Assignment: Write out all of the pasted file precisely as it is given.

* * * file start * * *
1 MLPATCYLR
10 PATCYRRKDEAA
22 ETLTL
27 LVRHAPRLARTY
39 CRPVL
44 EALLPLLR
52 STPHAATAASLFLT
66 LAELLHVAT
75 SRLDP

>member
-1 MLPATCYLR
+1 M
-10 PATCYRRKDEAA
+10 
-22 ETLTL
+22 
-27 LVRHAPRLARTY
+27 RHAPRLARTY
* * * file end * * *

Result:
1 MLPATCYLR
10 PATCYRRKDEAA
22 ETLTL
27 LVRHAPRLARTY
39 CRPVL
44 EALLPLLR
52 STPHAATAASLFLT
66 LAELLHVAT
75 SRLDP

>member
-1 MLPATCYLR
+1 M
-10 PATCYRRKDEAA
+10 
-22 ETLTL
+22 
-27 LVRHAPRLARTY
+27 RHAPRLARTY